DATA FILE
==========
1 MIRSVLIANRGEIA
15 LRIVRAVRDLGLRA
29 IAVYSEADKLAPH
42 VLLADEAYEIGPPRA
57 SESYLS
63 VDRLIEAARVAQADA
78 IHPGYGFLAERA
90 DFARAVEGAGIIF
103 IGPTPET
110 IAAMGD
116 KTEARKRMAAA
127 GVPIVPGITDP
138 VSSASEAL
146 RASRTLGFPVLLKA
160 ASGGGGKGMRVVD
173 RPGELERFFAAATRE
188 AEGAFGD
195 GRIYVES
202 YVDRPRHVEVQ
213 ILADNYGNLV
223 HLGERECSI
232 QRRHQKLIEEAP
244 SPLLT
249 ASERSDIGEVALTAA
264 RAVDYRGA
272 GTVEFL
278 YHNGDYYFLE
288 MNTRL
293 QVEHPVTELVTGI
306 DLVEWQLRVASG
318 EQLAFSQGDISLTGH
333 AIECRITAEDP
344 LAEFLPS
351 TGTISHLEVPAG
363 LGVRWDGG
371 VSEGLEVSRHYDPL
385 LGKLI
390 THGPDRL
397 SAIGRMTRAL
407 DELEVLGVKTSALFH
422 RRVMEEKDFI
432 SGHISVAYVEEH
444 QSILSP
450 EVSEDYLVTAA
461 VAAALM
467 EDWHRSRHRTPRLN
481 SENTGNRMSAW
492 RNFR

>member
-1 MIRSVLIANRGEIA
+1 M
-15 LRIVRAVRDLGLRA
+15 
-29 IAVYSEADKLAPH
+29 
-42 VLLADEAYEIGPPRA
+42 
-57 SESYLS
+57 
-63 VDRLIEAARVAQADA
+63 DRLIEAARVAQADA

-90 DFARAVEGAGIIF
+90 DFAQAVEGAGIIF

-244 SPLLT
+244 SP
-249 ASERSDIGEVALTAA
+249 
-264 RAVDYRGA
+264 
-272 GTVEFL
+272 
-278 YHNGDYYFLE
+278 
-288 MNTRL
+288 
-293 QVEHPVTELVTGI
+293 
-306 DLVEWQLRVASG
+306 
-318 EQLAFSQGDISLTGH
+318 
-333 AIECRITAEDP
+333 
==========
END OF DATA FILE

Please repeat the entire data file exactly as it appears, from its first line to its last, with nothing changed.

1 MIRSVLIANRGEIA
15 LRIVRAVRDLGLRA
29 IAVYSEADKLAPH
42 VLLADEAYEIGPPRA
57 SESYLS
63 VDRLIEAARVAQADA
78 IHPGYGFLAERA
90 DFARAVEGAGIIF
103 IGPTPET
110 IAAMGD
116 KTEARKRMAAA
127 GVPIVPGITDP
138 VSSASEAL
146 RASRTLGFPVLLKA
160 ASGGGGKGMRVVD
173 RPGELERFFAAATRE
188 AEGAFGD
195 GRIYVES
202 YVDRPRHVEVQ
213 ILADNYGNLV
223 HLGERECSI
232 QRRHQKLIEEAP
244 SPLLT
249 ASERSDIGEVALTAA
264 RAVDYRGA
272 GTVEFL
278 YHNGDYYFLE
288 MNTRL
293 QVEHPVTELVTGI
306 DLVEWQLRVASG
318 EQLAFSQGDISLTGH
333 AIECRITAEDP
344 LAEFLPS
351 TGTISHLEVPAG
363 LGVRWDGG
371 VSEGLEVSRHYDPL
385 LGKLI
390 THGPDRL
397 SAIGRMTRAL
407 DELEVLGVKTSALFH
422 RRVMEEKDFI
432 SGHISVAYVEEH
444 QSILSP
450 EVSEDYLVTAA
461 VAAALM
467 EDWHRSRHRTPRLN
481 SENTGNRMSAW
492 RNFR

>member
-1 MIRSVLIANRGEIA
+1 M
-15 LRIVRAVRDLGLRA
+15 
-29 IAVYSEADKLAPH
+29 
-42 VLLADEAYEIGPPRA
+42 
-57 SESYLS
+57 
-63 VDRLIEAARVAQADA
+63 DRLIEAARVAQADA

-90 DFARAVEGAGIIF
+90 DFAQAVEGAGIIF

-244 SPLLT
+244 SP
-249 ASERSDIGEVALTAA
+249 
-264 RAVDYRGA
+264 
-272 GTVEFL
+272 
-278 YHNGDYYFLE
+278 
-288 MNTRL
+288 
-293 QVEHPVTELVTGI
+293 
-306 DLVEWQLRVASG
+306 
-318 EQLAFSQGDISLTGH
+318 
-333 AIECRITAEDP
+333 